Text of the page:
All the negatives are piling up for Butter.  After a particularly humiliating incident in a fast food parking lot, Butter starts his own webpage.  He announces to his online audience that on New Year's Eve he plans to eat himself to death.  He is amazed at the number of followers this generates, and suddenly he begins to gain an odd popularity at school.  Now the question is will he really do it or not?

BUTTER is Erin Jade Lange's first YA novel.  I can't wait to read her next.  Butter is an incredibly likable character facing a problem many teens can easily relate to on a personal level.  Butter's reality fits right into current hot topics like bullying and obesity so it strikes just the right cord to attract teen interest.

Tuesday, July 10, 2012

MIDDLE SCHOOL: GET ME OUT OF HERE by James Patterson and Chris Tebbetts


Rafe learned a few things the hard way when he set out to break the rules in book #1, and now he has a new plan.  After a freak fire destroys the diner where his mother works, they move from their small town to the big city so his mom can hopefully find a job.

All this means Rafe, his little sister, and his mom will be living in cramped quarters in his grandmother's over-stuffed house.  Rafe is also going to a new school.  He'll be able to exercise his artistic talents because it is an art school, but things are not exactly what he expected.  There are all sorts of requirements along with the art classes, and he faces something known as a "crit" in which his artwork is criticized by his new classmates and teachers.  The pressure is really on.

Rafe thinks he has found a new friend, Matty the Freak.  At first he seems crazy and fun, but Rafe soon begins to wonder just what kind of friend this new character truly is. 

Living in the city offers Rafe another unique opportunity.  It may be possible to discover information about his long absent father.  If he can make the right contacts and ask the right questions, he may be able to learn what his mother has never been willing to share.

Complete with great cartoon illustrations, Rafe's new adventure should be a hit with fans of his first adventure and earn him some new ones.  This is a winner for any middle grade collection.

Sunday, July 8, 2012


Seventh grader Serena Shaw is moving on.  Her mother died in a car accident eighteen months ago.  Serena made it through the school year last year being the girl whose mom died.  This year she's hoping to make her mark by earning the lead role in the school musical The Wiz.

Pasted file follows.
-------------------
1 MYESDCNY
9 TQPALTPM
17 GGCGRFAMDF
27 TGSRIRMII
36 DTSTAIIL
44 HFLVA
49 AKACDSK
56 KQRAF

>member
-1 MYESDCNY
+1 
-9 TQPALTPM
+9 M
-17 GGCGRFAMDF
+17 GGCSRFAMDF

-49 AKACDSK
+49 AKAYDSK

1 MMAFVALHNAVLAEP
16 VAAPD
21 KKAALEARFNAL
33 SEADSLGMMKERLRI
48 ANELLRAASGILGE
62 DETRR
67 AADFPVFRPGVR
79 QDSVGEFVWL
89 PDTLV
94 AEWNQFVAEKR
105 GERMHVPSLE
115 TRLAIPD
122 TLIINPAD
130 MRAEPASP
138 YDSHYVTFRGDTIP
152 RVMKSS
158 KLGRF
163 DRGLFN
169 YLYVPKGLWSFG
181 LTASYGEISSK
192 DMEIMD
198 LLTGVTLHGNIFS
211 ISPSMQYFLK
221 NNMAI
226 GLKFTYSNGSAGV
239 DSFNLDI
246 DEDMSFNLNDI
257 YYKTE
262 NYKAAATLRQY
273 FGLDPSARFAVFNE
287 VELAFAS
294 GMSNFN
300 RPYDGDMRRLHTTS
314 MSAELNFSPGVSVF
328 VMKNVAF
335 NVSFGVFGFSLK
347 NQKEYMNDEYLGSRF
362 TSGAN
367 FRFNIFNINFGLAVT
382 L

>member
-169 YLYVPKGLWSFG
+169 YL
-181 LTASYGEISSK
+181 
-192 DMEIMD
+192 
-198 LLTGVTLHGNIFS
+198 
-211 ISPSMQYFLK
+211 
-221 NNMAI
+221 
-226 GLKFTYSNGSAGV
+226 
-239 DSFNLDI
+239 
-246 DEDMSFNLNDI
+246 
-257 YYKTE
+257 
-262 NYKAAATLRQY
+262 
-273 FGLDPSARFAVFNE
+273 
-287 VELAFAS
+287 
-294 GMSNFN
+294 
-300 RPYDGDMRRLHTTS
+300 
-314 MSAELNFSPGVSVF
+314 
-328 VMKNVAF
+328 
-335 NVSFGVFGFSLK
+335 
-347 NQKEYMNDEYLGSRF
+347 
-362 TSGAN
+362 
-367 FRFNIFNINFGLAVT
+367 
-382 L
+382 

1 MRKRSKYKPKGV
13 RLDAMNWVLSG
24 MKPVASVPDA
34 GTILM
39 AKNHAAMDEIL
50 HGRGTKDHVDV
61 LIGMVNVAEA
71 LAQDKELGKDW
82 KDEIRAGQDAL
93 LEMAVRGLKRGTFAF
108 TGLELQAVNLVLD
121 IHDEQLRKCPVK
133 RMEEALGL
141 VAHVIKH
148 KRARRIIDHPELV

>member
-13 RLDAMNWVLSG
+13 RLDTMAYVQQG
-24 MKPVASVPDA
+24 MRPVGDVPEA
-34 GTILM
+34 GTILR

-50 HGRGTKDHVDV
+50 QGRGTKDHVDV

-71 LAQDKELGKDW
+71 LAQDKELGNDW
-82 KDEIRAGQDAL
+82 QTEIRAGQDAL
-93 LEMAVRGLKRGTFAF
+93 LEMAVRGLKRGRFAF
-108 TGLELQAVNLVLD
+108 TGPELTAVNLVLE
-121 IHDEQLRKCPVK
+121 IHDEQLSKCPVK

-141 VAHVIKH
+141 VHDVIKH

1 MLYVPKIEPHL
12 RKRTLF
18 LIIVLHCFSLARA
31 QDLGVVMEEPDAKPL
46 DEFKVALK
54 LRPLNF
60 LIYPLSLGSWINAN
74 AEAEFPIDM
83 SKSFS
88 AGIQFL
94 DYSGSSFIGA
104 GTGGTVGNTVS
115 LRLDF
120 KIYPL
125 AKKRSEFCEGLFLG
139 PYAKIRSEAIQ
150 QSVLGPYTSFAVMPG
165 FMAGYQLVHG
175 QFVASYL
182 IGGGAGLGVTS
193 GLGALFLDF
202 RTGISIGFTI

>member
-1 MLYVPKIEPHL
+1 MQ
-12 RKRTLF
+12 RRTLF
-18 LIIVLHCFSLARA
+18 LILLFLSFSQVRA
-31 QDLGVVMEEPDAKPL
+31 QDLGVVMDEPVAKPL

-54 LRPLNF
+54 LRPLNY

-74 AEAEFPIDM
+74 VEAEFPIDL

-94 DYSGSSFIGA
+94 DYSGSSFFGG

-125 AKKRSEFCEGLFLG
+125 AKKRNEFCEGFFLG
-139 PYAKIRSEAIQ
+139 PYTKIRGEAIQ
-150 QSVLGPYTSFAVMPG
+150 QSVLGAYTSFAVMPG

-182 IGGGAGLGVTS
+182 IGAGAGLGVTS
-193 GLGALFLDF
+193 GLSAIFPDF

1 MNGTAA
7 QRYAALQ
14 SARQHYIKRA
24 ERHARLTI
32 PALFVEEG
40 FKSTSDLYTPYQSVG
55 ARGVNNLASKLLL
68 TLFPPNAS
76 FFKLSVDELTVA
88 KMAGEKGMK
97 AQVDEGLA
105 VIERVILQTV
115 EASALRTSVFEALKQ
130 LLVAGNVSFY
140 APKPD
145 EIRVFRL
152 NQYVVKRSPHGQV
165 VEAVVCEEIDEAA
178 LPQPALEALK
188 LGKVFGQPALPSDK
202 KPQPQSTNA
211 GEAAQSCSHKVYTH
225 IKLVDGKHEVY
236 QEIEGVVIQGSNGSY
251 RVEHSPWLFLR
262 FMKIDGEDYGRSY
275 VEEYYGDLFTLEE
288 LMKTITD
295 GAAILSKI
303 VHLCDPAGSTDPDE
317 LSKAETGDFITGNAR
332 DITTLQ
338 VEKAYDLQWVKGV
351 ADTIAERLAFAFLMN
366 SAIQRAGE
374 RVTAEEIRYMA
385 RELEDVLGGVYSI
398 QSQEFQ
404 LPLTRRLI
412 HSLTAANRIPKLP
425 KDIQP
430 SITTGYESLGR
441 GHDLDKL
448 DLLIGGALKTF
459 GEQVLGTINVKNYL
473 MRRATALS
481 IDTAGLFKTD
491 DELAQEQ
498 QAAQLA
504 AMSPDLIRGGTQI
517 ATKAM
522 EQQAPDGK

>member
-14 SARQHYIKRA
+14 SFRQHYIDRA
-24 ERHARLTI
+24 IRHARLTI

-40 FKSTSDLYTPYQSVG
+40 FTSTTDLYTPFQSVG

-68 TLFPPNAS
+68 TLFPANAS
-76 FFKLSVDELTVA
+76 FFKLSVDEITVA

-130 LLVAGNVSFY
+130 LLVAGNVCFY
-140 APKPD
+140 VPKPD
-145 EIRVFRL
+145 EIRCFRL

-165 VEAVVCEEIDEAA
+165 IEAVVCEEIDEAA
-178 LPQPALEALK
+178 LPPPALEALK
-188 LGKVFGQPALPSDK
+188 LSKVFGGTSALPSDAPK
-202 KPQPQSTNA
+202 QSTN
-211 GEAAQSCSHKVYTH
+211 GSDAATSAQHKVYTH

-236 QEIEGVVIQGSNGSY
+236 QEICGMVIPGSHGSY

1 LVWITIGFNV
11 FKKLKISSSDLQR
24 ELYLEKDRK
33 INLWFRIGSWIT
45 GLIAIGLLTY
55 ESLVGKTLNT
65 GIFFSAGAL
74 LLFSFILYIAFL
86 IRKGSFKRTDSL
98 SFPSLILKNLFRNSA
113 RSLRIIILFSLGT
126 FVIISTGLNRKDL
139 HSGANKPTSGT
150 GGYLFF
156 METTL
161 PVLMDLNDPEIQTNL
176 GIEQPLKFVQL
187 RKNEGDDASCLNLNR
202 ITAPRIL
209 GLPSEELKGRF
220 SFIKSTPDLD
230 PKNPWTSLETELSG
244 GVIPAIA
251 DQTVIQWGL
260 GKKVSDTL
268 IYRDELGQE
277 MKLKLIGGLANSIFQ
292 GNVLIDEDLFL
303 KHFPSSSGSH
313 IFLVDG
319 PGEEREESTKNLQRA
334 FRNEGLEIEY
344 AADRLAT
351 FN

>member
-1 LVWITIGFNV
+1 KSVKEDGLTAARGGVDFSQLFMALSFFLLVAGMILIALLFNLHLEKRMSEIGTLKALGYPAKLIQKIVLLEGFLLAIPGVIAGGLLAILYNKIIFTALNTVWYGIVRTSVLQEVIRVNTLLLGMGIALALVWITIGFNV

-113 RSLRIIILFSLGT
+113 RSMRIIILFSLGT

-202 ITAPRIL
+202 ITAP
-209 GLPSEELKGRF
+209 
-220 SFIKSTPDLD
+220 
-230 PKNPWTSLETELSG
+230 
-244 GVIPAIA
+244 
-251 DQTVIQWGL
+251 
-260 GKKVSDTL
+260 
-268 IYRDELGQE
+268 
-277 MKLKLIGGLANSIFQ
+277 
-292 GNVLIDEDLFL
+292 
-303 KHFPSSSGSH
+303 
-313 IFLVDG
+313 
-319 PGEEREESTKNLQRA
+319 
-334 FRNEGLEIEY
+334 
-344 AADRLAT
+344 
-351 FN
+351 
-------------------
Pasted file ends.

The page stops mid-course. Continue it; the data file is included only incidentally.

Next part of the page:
Just when Serena thinks she is going to start living again, her father decides he's not.  Her mother always explained it as begin "blue."  Whatever it is, Serena's father hasn't taken a bath, gotten dressed, or left the house for days.  All the housework, food preparation, and care of her little brother Henry has fallen on Serena's shoulders.   

When Serena succeeds in landing the lead in the musical she knows after school practices will demand her time.  She needs to be able to count of her father to pick up Henry after school, start going to the grocery store, and begin fixing the meals.  In addition, he needs to get back to work as the great artist famous for his amazing book illustrations.  That's what Serena needs, but it is not what she is getting.  Her father is withdrawing farther every day.

SILHOUETTED BY THE BLUE by Traci L. Jones explores the world of depression and its effects on the family.  Readers will fall in love with the determined Serena on page one and will continuously root for her to succeed and hold her family together.

FREAKS LIKE US by Susan Vaught

ARC eBook courtesy of
Release date: 9-4-12

Jason "Freak" Milwaukee and his friends ride the short bus.  They call themselves the Alphabets.  They've all been diagnosed with conditions like ADD, ADHD, OCD, ODD, or in Freak's case, schizophrenia.

Freak, Drip, and Sunshine have known each other since before elementary school.  They are now in high school and have learned to cope through behavior therapy and medication.  They put up with a lot in their daily lives, but at least they have each other.

On the way to their bus one afternoon, Freak and Drip once again witness a couple of bullies from their special ed classroom picking on Sunshine.  Sunshine is a selective mute so she suffers in silence as the two bullies attack her with taunts and suggestive slurs.  Freak and Drip hover over her protectively, and when they arrive at their drop off point, Freak considers walking her home, but she insists she's fine.

The next thing Freak knows Sunshine is gone!  Her mother calls asking if she is with Freak or if he has seen her because she never came home after school. 

The cops and soon the FBI are involved.  Freak's schizophrenia and Drip's ADHD complicate the questioning process, and it seems both are being considered suspects.  Freak tries to quiet the voices in his head so he can be helpful in the search, but he fears it might be too late to save his best friend.

Susan Vaught's FREAKS LIKE US give voice to those suffering from conditions most of us don't truly understand.  She takes readers into the mind of Jason "Freak" so they can sense his frustration as he tries to communicate what he knows but is afraid to reveal.  Presented in an hourly format of less than twenty-four hours, readers will be on the edge of their seats from start to finish.

Saturday, July 7, 2012


Time for honesty once again.  I would not have considered reading this, but it looks like I'll be teaching 9th and 10th grade next year and it is part of the 10th grade curriculum. 

Two thoughts after finishing it - 1) It wasn't bad.  In fact, I can imagine some teen readers (girls) enjoying it.  2) Why is it on the recommended list for 10th graders?

LIKE WATER FOR CHOCOLATE is an interesting combination of Mexican history and tradition, love story, and recipes.  Tita spends her childhood beside the cook in the family kitchen.  She gleans amazing family recipes and all the secrets involved in excellent cooking.